How Strong is Strong Enough?

mindset Feb 24, 2022

Last week we asked you guys to answer the question, "How strong is strong enough" and this response from Danielle really stood out to us: 


"I've experienced ‘strong enough’ all throughout this past year working a physically strenuous job, but I found myself still able to wake up, work on Homebodies, and do it all again. Working through the program (now for the second time) has helped me in my day to day life.

 Something as simple as lifting grocery bags, cleaning the house, etc. feels like nothing, knowing I have the groundwork completed and can properly use my body so as not to hurt it.

‘Strong enough’ is what I always envision myself to be, knowing I have the tools to properly use and train my muscles, soothe my muscles, and keep them engaged in day to day life.

We only get one body, so why not have your personal best version of it?

So grateful to have Homebodies every morning to ground myself and work on myself."

                                                                                                     - Danielle Wilson



So long as your strength training does not leave you fulfilled,

you're not strong enough..

So long as the strength you possess has no meaning,

you are not strong enough.

                                                   - Nathan Pontious



Danielle hit on EVERY...SINGLE aspect of what we perceive as STRONG ENOUGH…

 It boils down to fulfillment & meaning. 

Our only goal as it relates to strength training is to get you stronger so you move better, and build total confidence in your body, plain and simple.

That way, it doesn't matter whether you’re into martial arts, skiing & snowboarding, surfing, climbing, hiking with your dog, dancing or whatever other (non-workout related) active-type-stuff like chasin' your kids around, or if you’re just looking to get back in shape and fix some aches and pains so you can enjoy pain-free movement..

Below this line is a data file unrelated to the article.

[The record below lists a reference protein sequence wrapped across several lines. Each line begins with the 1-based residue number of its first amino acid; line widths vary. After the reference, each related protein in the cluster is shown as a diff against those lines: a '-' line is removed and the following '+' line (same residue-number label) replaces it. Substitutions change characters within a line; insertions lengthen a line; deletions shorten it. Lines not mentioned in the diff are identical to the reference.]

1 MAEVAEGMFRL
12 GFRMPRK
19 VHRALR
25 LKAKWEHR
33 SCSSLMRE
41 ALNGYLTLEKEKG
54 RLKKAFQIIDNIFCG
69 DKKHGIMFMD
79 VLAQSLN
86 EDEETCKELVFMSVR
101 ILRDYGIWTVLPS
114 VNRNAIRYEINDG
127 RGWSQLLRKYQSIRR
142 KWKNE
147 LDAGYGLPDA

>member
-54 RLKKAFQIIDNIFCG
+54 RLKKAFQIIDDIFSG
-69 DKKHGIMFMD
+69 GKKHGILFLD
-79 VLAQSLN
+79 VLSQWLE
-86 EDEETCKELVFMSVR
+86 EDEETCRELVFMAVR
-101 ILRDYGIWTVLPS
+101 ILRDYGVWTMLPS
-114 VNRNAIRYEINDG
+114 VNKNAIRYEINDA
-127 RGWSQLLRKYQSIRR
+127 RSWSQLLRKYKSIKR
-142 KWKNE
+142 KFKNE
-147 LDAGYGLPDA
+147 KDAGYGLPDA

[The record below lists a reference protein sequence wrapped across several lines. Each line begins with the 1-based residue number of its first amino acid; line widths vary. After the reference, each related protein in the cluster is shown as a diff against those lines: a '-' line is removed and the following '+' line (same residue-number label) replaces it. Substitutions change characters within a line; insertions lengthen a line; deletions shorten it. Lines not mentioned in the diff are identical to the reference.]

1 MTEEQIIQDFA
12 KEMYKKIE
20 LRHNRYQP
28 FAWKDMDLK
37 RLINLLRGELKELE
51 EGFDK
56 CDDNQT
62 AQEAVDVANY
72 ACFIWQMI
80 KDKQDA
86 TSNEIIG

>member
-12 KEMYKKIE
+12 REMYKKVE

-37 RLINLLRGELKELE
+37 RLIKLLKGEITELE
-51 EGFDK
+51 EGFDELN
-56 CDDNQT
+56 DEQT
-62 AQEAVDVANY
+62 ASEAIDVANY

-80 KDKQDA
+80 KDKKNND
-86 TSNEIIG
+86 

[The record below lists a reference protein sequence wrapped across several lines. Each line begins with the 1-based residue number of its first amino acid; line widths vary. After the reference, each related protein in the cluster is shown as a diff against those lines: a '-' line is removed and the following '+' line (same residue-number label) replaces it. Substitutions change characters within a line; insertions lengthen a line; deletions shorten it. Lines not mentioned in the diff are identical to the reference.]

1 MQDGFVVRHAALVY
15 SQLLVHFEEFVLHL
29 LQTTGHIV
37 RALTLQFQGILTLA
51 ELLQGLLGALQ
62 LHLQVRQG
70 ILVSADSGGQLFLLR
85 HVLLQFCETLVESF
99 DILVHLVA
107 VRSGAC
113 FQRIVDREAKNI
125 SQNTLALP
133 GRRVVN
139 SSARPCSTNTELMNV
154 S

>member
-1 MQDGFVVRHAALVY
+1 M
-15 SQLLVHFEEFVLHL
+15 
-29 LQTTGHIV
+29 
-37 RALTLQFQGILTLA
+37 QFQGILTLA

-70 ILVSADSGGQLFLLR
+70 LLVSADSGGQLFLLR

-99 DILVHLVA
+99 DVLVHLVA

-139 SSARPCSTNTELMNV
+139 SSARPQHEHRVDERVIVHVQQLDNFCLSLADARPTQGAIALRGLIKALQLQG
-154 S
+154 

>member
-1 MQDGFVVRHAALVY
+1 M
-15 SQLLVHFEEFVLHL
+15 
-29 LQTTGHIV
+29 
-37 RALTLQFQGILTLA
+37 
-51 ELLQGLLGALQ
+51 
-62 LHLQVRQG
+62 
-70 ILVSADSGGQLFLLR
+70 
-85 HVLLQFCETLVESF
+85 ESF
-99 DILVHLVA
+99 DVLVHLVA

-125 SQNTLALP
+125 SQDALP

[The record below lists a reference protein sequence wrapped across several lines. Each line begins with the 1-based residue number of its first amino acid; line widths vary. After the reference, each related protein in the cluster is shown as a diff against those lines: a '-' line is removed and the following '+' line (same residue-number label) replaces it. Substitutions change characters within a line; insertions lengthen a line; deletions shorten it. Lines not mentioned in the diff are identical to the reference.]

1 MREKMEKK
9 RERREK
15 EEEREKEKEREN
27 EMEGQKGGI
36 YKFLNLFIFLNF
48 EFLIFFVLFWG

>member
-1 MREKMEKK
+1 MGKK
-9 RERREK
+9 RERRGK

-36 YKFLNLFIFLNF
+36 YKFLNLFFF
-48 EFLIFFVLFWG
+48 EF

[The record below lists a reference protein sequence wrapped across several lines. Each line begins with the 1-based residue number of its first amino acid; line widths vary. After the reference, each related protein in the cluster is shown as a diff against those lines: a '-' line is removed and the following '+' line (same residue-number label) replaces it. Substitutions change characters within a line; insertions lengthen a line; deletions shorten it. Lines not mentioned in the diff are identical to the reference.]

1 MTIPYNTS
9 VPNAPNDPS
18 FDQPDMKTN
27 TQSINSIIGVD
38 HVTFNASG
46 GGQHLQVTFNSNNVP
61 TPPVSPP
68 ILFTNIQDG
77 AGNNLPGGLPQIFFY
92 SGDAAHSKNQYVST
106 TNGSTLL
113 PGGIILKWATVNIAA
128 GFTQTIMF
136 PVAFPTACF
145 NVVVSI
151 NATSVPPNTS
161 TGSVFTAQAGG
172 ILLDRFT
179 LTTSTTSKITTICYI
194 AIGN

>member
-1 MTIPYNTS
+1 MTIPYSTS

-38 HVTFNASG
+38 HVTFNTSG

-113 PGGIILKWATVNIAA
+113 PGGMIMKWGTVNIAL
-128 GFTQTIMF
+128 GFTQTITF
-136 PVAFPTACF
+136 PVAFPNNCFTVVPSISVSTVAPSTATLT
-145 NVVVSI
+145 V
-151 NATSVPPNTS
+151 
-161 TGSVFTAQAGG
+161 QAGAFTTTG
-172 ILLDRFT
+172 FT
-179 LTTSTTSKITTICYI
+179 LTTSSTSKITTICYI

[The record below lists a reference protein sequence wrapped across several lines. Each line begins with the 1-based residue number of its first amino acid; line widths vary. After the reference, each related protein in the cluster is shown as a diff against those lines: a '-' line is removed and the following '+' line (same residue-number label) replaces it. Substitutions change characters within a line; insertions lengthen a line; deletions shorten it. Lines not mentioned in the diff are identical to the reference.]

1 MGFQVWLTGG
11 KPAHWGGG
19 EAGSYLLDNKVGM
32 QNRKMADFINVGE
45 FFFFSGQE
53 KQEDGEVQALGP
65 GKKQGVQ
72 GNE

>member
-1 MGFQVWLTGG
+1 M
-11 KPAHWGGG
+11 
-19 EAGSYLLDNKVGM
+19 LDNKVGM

You can use our training to make your body more capable and less injury-prone for everything you do.

From FOUNDATIONS all the way to OLYMPICS, it does not matter the varieties of workouts that we do..

The underlying principles stay the same in that the skills and attributes obtained on your mat will help you get what you want and need from your body in all aspects of life.

I am not pretending to invent or create anything new or revolutionary in the fitness world- It is simply about WHY we move our body & HOW we are implementing that to improve the quality of our lives. 

The amount of time we spend exercising is meaningless until we actually put it to use.

As Danielle laid out perfectly, she is able to show up daily for a physically demanding job & still dedicate time to improving her strength with HōmeBodies.

That resilience makes it possible for her to take on all of life's other physically demanding nuanced tasks with ease.


 What do YOU want or NEED to be strong for? 

Answer that question and you have your answer...

Strength should be viewed as a means to an end, and that end is up to YOU.

Rather than forcing training for continued strength gains with no real end-point, use it as a vehicle and take it as far as YOU NEED, to get to the goals that you really want. 

Be clear on what’s really important to you and work toward that with all your fucking will...

Train for the things that really mean something to you, then apply that strength in the real world. You'll get a lot more fulfillment & joy out of it.

If you want to be able to run a marathon in honor of your friend who beat cancer? Train for that.

It will bring a sense of meaning to your training that will make you far stronger than mindlessly cranking out reps of something you hate “because it gets you ripped.” 

The fulfillment that will accompany the completion of the marathon proved you are strong enough.


One must NEED to be strong, otherwise they will never become strong.

- Friedrich Nietzsche


If you never NEED to be strong, you will never become strong.

You will remain weak because necessity does not demand strength of you.

If you don’t have the desire or the intention, then you will never embody your definition of strength.



I also know that some people are just fine in the pursuit of adding more weight to their barbell or adding another rep to their bench press and that is totally fine.

In fact, I know many people who use strength training as their mental health outlet.

There is never a ‘strong enough’ for them because they are dedicated to the constant pursuit of more.

That extra weight or rep that they could not previously attain serves a purpose. It's an obstacle and a challenge to overcome.

 Never underestimate the incredibly powerful feeling that can come from simply proving to yourself that you are capable of MORE. 

If the goal is fulfillment & meaning, well, that passes the test for strong enough too.


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